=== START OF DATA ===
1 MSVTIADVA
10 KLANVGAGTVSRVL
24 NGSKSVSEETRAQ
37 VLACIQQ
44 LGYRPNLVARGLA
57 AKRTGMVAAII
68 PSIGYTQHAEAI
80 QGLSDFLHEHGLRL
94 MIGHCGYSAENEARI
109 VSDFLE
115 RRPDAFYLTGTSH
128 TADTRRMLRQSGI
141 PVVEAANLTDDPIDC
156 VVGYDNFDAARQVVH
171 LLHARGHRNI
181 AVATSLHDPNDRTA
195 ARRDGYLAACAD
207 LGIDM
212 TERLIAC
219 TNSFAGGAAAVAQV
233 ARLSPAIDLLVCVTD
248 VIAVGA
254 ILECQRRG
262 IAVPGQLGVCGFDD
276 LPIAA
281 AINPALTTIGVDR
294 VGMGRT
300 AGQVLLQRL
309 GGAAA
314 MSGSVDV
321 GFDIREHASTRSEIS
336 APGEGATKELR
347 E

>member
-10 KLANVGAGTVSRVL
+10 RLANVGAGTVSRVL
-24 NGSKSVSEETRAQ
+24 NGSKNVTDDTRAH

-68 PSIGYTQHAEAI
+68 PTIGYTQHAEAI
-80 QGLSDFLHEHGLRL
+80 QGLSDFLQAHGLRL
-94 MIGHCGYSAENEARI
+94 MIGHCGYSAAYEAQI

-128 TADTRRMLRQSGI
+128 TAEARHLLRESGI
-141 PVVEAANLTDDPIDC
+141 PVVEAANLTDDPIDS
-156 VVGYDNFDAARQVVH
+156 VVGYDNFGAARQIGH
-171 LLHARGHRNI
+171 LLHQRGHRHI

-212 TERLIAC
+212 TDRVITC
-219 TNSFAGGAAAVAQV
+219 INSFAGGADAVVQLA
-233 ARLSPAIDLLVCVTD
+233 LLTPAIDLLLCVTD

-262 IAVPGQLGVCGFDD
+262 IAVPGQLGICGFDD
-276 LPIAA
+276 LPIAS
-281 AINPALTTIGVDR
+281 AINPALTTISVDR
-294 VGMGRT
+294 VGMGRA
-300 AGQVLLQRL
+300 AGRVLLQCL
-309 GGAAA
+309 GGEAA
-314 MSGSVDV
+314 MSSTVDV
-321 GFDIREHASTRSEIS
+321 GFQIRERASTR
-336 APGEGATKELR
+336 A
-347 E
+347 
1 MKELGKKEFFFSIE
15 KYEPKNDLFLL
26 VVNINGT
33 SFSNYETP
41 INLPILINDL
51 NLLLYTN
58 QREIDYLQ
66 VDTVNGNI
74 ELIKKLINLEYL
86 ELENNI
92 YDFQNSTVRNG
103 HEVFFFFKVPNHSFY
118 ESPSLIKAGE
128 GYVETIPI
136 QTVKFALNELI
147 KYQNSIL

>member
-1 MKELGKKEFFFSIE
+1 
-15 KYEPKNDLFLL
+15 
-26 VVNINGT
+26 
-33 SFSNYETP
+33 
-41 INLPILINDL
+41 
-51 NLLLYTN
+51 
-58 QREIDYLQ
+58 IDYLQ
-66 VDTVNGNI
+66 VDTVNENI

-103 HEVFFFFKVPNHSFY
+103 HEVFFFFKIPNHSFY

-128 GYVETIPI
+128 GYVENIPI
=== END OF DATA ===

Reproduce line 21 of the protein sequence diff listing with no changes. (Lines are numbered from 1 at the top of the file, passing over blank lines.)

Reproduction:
233 ARLSPAIDLLVCVTD